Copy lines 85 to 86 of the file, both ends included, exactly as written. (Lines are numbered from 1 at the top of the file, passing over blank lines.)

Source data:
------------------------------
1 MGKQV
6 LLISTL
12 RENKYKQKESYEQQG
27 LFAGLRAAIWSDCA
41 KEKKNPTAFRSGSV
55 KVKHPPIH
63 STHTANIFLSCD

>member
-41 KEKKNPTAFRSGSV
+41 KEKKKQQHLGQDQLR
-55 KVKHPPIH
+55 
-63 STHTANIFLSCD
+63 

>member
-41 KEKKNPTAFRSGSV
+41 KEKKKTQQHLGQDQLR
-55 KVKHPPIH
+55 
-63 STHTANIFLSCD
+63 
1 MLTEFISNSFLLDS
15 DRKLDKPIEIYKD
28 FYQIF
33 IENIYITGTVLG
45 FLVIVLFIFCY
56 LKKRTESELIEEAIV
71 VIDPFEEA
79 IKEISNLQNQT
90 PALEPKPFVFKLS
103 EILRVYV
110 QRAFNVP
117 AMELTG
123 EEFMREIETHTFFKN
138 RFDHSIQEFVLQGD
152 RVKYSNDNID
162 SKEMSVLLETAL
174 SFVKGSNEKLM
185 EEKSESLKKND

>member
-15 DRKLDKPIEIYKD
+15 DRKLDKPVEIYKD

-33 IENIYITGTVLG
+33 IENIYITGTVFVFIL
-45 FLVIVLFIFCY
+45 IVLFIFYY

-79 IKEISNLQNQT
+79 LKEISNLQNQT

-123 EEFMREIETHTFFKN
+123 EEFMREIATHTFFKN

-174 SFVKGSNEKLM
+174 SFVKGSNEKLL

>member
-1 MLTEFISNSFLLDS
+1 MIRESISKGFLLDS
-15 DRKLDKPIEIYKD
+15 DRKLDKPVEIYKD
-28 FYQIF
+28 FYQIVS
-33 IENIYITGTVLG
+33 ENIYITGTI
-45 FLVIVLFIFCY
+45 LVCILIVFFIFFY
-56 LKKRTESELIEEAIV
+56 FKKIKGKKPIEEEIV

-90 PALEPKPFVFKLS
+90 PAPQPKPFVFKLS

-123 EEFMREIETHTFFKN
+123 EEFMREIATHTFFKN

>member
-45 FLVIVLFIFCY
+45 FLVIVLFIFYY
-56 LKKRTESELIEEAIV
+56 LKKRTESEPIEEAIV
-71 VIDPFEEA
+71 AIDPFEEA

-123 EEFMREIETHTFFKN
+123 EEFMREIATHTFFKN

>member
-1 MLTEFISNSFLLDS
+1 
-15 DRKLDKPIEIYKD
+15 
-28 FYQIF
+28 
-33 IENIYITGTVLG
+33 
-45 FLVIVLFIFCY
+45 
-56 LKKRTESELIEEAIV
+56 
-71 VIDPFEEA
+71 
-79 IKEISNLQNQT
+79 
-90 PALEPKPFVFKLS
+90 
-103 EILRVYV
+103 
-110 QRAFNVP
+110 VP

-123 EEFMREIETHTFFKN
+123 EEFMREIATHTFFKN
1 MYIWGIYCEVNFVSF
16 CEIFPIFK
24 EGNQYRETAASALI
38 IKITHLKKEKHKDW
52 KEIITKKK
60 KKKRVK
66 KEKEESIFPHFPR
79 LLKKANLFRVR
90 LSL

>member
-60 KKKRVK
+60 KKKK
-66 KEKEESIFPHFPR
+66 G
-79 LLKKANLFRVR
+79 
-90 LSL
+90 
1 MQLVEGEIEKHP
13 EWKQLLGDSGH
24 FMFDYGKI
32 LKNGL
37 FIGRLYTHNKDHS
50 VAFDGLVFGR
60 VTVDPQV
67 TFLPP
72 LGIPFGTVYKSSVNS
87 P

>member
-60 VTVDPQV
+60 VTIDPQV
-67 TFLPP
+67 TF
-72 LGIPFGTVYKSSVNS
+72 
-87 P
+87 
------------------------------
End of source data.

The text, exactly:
+28 
-33 IENIYITGTVLG